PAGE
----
In 1980, Congress enacted CERCLA in response to well-publicized toxic waste problems, most notably the infamous Love Canal Disaster in Niagra Falls, New York. Yet, because the final version was enacted as a last-minute compromise between three competing bills, it has acquired a well-deserved notoriety for vaguely-drafted provisions and an indefinite, if not contradictory, legislative history.
CERCLA substantially changed the legal machinery used to enforce environmental cleanup efforts and was enacted to fill gaps left in RCRA which focuses on limiting waste production and ensuring that when waste is produced, it is treated and disposed of properly.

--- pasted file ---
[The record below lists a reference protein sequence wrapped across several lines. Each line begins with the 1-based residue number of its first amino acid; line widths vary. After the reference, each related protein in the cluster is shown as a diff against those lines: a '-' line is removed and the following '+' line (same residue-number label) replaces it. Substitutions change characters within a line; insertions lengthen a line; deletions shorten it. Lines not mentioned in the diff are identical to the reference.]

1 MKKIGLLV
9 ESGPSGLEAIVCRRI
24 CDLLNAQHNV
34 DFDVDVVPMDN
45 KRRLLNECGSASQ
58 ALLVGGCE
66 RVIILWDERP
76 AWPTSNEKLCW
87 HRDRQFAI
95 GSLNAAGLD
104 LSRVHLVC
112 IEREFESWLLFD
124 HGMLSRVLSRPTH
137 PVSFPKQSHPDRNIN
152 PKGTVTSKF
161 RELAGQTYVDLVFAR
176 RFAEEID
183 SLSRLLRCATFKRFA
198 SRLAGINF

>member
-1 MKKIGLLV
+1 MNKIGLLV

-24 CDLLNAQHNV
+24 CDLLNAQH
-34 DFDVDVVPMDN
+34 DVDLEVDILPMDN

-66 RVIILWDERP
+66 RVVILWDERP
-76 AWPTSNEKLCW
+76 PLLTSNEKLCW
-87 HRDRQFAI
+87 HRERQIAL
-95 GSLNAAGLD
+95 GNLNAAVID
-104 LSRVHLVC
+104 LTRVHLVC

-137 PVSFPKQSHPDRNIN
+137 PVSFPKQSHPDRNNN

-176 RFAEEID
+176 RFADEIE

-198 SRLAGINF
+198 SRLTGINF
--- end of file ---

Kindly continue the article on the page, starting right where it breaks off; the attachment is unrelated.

CERCLA facilitates the prompt cleanup of hazardous substances that have already been released into the environment and ensures that those responsible for the hazardous substances bear the cost of their actions.
RCRA left inactive sites largely unmonitored by the EPA unless they posed an imminent hazard. CERCLA addressed this problem by establishing a means of controlling and financing both governmental and private responses to hazardous releases at abandoned and inactive waste disposal sites.
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